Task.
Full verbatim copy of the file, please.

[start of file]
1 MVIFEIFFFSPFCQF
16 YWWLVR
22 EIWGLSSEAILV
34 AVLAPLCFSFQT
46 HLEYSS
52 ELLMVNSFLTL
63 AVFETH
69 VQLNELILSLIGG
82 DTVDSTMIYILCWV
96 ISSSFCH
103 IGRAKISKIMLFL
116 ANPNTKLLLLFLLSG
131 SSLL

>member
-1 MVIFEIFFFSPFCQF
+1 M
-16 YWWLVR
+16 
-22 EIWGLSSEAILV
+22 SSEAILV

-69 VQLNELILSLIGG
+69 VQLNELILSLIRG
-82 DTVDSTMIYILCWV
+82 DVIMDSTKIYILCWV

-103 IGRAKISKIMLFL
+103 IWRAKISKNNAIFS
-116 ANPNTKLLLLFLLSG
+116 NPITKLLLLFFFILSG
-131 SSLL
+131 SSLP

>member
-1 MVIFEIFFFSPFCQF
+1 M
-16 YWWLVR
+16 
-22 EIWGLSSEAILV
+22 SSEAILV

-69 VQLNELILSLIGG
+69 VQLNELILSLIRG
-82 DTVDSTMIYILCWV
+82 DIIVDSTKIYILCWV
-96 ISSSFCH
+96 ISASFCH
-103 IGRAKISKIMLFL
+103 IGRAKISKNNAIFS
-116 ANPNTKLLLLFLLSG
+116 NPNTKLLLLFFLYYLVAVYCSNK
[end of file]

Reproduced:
1 MVIFEIFFFSPFCQF
16 YWWLVR
22 EIWGLSSEAILV
34 AVLAPLCFSFQT
46 HLEYSS
52 ELLMVNSFLTL
63 AVFETH
69 VQLNELILSLIGG
82 DTVDSTMIYILCWV
96 ISSSFCH
103 IGRAKISKIMLFL
116 ANPNTKLLLLFLLSG
131 SSLL

>member
-1 MVIFEIFFFSPFCQF
+1 M
-16 YWWLVR
+16 
-22 EIWGLSSEAILV
+22 SSEAILV

-69 VQLNELILSLIGG
+69 VQLNELILSLIRG
-82 DTVDSTMIYILCWV
+82 DVIMDSTKIYILCWV

-103 IGRAKISKIMLFL
+103 IWRAKISKNNAIFS
-116 ANPNTKLLLLFLLSG
+116 NPITKLLLLFFFILSG
-131 SSLL
+131 SSLP

>member
-1 MVIFEIFFFSPFCQF
+1 M
-16 YWWLVR
+16 
-22 EIWGLSSEAILV
+22 SSEAILV

-69 VQLNELILSLIGG
+69 VQLNELILSLIRG
-82 DTVDSTMIYILCWV
+82 DIIVDSTKIYILCWV
-96 ISSSFCH
+96 ISASFCH
-103 IGRAKISKIMLFL
+103 IGRAKISKNNAIFS
-116 ANPNTKLLLLFLLSG
+116 NPNTKLLLLFFLYYLVAVYCSNK